ISSN オンライン: 2688-7231
ISBN 印刷: 978-1-56700-497-7 (Flash Drive)
ISBN オンライン: 978-1-56700-496-0
Proceedings of the 25th National and 3rd International ISHMT-ASTFE Heat and Mass Transfer Conference (IHMTC-2019)
Novel Modelling Approach and Stack Optimization for Recuperator in s-CO2 Brayton Cycle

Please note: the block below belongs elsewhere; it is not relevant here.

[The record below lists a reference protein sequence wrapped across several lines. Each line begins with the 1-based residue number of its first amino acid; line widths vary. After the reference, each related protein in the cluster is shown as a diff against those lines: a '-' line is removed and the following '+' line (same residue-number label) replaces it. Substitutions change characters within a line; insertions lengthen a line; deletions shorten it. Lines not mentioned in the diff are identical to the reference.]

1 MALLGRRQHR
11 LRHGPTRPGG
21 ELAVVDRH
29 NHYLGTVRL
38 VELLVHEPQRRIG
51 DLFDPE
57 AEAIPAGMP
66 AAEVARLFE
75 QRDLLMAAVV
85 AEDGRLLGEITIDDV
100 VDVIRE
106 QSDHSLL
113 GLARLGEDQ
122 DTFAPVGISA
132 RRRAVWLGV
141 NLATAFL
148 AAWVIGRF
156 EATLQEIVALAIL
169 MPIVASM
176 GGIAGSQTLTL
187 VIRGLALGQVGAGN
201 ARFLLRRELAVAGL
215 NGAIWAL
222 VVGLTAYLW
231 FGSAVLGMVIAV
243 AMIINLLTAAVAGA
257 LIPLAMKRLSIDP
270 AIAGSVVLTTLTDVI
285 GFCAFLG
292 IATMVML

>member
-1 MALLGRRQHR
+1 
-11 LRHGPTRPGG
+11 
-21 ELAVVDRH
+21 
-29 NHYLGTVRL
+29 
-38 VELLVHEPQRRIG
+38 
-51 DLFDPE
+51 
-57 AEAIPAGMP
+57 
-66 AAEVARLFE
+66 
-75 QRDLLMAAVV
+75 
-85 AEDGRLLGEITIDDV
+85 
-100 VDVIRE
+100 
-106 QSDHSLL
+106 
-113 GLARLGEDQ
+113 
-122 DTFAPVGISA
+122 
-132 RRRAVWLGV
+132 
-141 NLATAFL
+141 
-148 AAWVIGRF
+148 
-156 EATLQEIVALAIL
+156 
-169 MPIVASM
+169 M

Supercritical Carbon dioxide (s-CO2) Brayton cycle-based power plants are being extensively explored as a viable alternative to traditional Rankine based steam power plants. Higher temperatures at the turbine exit in a s-CO2 cycle provide a significant opportunity for heat recuperation, thus improving overall cycle efficiency. Compact Printed Circuit Heat Exchangers (PCHE's) are preferred in s-CO2 power plants. PCHE's are not only compact but offer higher heat transfer rates with smaller holdup mass of working fluid and hence, are ideally suited for high-pressure applications. The present paper describes a hybrid approach combining the advantages of traditional design using LMTD and modern CFD tools to design a PCHE for the s-CO2 application. Traditional design is facilitated by use of a Thermal Resistance Network (TRN) model, a quick tool which helps in providing the overall dimensions of the PCHE for a given heat load and pressure drop. This model represents the electrical analogy of heat transfer processes involved between hot and cold fluid streams of the heat exchanger. The TRN model accounts for the thermophysical property variations of CO2 along the length of the channel. This is achieved by discretizing the heat exchange domain of hot and cold streams into small resistances which effectively account for variations in properties, pressure drop, and local heat transfer coefficients. The effect of modelling higher number of rows (higher number of channels) on the performance of PCHE is investigated. Subsequently, the overall size is optimized for a given heat load and pressure drop. TRN model is coupled with a high fidelity CFD model which accounts for the exact cross-section and channel pattern which provide an accurate estimation of the local heat transfer coefficient and pressure drops.